Illinois Entrepreneur Sentenced. On November 10, 2010, an Illinois entrepreneur was sentenced to 15 months incarceration, 3 years supervised release, restitution of $953,736, and a $100 special assessment fee after he pled guilty to one count of false statements, as charged in a superseding information filed in U.S. District Court for the Northern District of Illinois. It was also ordered that the subject be transferred to the Department of Homeland Security (DHS), Immigration and Customs Enforcement, for deportation immediately following his term of imprisonment. The false statements followed an earlier indictment charging the entrepreneur and three other businessmen with multiple counts of wire fraud in connection with schemes to defraud the SBA and a preferred lender. These schemes involved a $1,240,000 SBA-guaranteed loan to an Illinois corporation for the purchase of a gasoline station in Chesterton, Indiana whereby the subject was the corporate president and a 50% owner of the corporation. The subject conspired with the loan agent and his company to certify and present fraudulent documents to the lender and SBA as part of the application for financing.
Bar Owner Sentenced. On December 2, 2010, a bar owner was sentenced in the Northern District of Georgia to 20 months incarceration, 3 years probation, $1.8 million in restitution and a $100 special assessment fee following a guilty plea to one count of false statements. In November 2009, the subject was indicted for providing false information on his bank application for a $1.8 million loan. Specifically, the subject indicated that he had no previous criminal history when he had numerous arrests and convictions for various crimes, including simple assault and possession of illegal substances.
Funding Group VP Pleads Guilty. On December 13, 2010, in the Commonwealth of Pennsylvania, the senior vice president of a funding group pled guilty to three counts of theft by deception. The Information alleged that the vice president of the group misrepresented himself to the complainants by creating a false impression that he could secure SBA loans for them. The subject accepted application fees from the complainants knowing he was not an SBA-approved lender. This investigation is being conducted by the SBA OIG and investigators from the Tredyffrin, Phoenixville, and New Garden Township Police Departments.
Restaurant Equipment Co. Owner Sentenced. On December 28, 2010, in U.S. District Court for the District of Maryland, the owner of a restaurant equipment outlet was sentenced to 6 months home detention, 3 years probation, $97,000 in restitution and a $100 special assessment fee. The owner had previously pled guilty to one count of conspiracy.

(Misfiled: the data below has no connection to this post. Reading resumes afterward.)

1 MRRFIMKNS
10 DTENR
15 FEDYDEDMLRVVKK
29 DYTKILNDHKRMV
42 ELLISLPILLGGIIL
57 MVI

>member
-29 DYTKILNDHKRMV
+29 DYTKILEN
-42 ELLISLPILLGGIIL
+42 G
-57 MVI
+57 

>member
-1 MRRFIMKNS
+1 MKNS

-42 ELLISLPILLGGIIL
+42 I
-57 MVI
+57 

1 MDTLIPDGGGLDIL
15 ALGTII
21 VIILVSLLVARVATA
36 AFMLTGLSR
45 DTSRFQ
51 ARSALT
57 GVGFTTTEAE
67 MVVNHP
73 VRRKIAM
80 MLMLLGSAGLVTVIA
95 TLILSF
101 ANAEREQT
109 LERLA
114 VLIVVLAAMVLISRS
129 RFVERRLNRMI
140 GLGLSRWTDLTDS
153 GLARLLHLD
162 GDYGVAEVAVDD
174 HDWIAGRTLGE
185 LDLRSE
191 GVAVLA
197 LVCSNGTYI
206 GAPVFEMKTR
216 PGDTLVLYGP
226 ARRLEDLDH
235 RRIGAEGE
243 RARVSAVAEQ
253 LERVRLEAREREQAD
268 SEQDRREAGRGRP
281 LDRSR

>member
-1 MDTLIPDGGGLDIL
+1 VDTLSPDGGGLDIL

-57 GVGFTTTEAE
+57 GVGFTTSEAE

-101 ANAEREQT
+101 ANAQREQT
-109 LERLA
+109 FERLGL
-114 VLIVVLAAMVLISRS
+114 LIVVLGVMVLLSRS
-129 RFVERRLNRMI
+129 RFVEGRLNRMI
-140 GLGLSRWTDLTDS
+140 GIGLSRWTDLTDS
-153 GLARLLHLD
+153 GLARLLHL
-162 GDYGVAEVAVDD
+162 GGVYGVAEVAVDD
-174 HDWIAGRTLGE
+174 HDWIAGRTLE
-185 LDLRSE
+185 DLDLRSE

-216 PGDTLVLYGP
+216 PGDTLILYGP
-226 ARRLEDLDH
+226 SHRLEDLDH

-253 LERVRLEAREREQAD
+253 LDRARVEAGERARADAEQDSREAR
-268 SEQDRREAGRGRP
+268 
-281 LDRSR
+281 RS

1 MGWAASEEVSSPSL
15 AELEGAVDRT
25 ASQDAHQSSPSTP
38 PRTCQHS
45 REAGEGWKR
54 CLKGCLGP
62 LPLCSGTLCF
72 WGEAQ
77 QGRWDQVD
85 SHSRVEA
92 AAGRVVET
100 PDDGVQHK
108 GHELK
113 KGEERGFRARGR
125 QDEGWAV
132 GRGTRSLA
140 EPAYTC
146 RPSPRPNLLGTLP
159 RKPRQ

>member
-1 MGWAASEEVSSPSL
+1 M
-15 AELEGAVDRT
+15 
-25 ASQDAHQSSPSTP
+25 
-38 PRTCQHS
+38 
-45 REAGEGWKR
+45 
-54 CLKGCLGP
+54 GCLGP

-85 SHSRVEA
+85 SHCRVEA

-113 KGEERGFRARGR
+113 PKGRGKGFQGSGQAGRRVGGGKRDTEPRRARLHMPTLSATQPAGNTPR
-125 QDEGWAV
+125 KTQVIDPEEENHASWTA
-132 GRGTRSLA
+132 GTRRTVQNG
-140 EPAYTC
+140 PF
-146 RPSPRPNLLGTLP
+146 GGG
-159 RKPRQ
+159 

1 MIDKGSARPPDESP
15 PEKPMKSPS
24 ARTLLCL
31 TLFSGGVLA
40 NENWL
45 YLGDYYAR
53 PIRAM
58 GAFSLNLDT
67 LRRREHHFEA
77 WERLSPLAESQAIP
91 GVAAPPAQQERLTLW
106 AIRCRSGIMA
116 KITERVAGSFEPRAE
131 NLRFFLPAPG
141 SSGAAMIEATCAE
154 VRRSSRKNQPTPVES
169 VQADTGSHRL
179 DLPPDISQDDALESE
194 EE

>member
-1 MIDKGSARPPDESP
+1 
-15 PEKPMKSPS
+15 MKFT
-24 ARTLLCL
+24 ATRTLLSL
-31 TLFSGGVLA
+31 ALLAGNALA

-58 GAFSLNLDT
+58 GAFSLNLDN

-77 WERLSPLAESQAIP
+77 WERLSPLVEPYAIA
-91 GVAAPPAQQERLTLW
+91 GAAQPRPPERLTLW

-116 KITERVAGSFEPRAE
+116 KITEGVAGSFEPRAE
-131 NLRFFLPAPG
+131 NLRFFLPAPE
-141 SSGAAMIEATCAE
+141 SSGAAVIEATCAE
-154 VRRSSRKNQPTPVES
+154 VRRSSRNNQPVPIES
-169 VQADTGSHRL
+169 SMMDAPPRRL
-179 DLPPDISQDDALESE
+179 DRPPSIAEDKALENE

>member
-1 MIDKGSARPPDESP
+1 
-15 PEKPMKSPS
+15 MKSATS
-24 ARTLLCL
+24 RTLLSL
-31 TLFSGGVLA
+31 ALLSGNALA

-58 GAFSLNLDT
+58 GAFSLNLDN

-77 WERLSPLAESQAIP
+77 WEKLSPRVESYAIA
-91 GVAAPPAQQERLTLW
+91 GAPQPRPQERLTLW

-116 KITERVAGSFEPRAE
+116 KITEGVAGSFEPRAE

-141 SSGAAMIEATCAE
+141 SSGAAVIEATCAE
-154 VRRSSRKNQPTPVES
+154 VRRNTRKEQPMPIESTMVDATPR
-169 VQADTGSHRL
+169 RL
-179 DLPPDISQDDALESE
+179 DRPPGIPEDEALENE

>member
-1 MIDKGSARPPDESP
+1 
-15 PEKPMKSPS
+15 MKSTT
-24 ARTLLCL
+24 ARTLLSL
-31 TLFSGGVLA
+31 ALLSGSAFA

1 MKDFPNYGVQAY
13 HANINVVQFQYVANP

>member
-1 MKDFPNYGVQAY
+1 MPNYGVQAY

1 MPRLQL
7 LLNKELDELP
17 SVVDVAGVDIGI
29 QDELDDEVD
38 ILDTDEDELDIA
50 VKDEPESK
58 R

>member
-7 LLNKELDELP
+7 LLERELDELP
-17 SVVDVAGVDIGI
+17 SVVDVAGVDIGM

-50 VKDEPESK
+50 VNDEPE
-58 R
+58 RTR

The owner had entered into an agreement with another company to perform construction/renovation work and provide equipment at a cost of $145,000. In the summer of 2007, the company asked the restaurant equipment owner to falsely represent the total cost of the project to be $295,000. The company filed an SBA loan application and provided the restaurant equipment owner’s contract in support of the loan. Ultimately, the company was approved for an SBA-guaranteed loan in the amount of $417,000, of which approximately $310,000 was actually disbursed. After the company received the initial disbursement from the loan proceeds, the restaurant equipment company owner was paid for remodeling work, of which $97,000 was given back to the company owner.
Additional Debarments. During December, 2010, the U.S. Air Force’s Deputy General Counsel for Contractor Responsibility issued additional debarments from Federal contracting to six companies and one individual affiliated with an Alaskan Native Corporation (ANC) defense contractor headquartered in Yorba Linda, California. Previously, 24 companies and 7 individuals had been suspended and 8 companies and 4 individuals debarred from Federal contracting as a result of this investigation. The suspension and debarment actions resulted from the concealment of business and ownership relationships by principals of the ANC company and its affiliated entities in order to gain preferential treatment under the 8(a) and ANC programs. The SBA OIG is conducting this investigation jointly with the Defense Criminal Investigative Service; U.S. Army, Criminal Investigation Command; U.S. Air Force, Office of Special Investigations; U.S. Naval Criminal Investigative Service; and the Federal Bureau of Investigation (FBI).
Former Spouses Sentenced for Theft of Funds. On December 1, 2010, in U.S. District Court for the Eastern District of Louisiana, a former husband and wife were sentenced related to their guilty pleas to theft of government funds. The husband was sentenced to 18 months in jail; 36 months supervised release, restitution of $122,715.10, and a $200 special assessment fee. His former wife was sentenced to six months at a halfway house, 6 months home detention, and 36 months supervised probation. She was also ordered to pay $110,300 in restitution, and a $100 special assessment fee. In order to receive a $50,000 SBA disaster loan, the couple used the address of another property that they owned, but did not occupy, and misrepresented it to be their primary residence on their loan application. The indictment alleged that the couple made additional false statements in order to receive benefits from the National Flood Insurance Program and the Louisiana Road Home Program. This was a joint investigation between the SBA OIG, U.S. Housing and Urban Development (HUD) OIG, DHS OIG, and the FBI.